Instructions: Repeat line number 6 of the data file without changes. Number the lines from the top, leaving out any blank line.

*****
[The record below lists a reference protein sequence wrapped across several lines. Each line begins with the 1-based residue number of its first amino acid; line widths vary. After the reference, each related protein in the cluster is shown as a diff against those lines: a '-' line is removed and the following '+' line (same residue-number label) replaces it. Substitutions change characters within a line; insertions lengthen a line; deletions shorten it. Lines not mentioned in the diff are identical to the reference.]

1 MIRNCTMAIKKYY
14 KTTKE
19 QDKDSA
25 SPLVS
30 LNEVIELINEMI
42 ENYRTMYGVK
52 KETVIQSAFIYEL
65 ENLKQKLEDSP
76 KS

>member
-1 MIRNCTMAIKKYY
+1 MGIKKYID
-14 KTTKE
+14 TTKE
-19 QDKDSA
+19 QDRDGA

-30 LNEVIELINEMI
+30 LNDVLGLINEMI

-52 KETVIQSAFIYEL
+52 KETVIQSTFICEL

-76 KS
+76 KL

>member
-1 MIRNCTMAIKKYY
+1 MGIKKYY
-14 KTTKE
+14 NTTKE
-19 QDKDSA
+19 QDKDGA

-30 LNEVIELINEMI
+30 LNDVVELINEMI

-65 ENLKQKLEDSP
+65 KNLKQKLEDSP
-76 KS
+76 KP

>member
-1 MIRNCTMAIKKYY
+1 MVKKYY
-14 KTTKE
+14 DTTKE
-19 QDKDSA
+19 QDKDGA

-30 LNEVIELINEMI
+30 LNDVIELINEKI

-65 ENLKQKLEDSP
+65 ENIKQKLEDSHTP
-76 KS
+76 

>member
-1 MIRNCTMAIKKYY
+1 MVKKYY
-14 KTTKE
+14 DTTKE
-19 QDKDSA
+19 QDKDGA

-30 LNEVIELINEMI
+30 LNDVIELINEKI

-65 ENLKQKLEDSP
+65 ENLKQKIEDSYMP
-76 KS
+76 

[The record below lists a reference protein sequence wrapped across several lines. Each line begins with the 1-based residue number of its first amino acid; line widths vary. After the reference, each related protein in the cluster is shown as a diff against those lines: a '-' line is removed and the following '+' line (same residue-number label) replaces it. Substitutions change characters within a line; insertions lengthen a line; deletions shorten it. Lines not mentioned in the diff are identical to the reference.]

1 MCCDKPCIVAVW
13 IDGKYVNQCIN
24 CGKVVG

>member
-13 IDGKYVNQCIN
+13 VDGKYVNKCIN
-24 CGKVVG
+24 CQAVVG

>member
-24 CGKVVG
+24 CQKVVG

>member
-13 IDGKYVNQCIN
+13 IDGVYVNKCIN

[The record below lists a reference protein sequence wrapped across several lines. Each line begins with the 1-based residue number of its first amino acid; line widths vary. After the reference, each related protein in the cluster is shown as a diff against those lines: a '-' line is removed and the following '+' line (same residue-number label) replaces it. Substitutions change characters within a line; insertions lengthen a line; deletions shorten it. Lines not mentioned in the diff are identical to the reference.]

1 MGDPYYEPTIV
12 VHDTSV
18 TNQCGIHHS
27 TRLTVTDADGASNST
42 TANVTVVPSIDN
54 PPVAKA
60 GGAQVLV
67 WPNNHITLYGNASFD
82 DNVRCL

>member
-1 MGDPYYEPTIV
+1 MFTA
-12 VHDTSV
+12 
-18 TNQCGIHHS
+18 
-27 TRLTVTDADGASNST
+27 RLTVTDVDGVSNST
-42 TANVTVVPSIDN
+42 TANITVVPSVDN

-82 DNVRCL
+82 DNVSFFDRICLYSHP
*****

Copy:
30 LNEVIELINEMI